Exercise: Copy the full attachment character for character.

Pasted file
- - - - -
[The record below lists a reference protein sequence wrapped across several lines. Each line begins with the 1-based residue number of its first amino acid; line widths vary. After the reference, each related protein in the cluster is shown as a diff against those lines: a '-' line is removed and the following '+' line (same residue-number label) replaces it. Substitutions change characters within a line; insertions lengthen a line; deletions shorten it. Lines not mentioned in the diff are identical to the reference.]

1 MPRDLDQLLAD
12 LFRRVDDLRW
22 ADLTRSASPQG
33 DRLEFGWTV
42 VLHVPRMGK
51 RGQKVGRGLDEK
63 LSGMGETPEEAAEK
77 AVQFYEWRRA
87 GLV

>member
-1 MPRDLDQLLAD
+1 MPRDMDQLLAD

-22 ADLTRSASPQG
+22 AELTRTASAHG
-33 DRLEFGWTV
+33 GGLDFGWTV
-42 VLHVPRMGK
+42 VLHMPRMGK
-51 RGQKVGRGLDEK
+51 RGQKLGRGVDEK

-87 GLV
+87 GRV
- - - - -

[The record below lists a reference protein sequence wrapped across several lines. Each line begins with the 1-based residue number of its first amino acid; line widths vary. After the reference, each related protein in the cluster is shown as a diff against those lines: a '-' line is removed and the following '+' line (same residue-number label) replaces it. Substitutions change characters within a line; insertions lengthen a line; deletions shorten it. Lines not mentioned in the diff are identical to the reference.]

1 MPRDLDQLLAD
12 LFRRVDDLRW
22 ADLTRSASPQG
33 DRLEFGWTV
42 VLHVPRMGK
51 RGQKVGRGLDEK
63 LSGMGETPEEAAEK
77 AVQFYEWRRA
87 GLV

>member
-1 MPRDLDQLLAD
+1 MPRDMDQLLAD

-22 ADLTRSASPQG
+22 AELTRTASAHG
-33 DRLEFGWTV
+33 GGLDFGWTV
-42 VLHVPRMGK
+42 VLHMPRMGK
-51 RGQKVGRGLDEK
+51 RGQKLGRGVDEK

-87 GLV
+87 GRV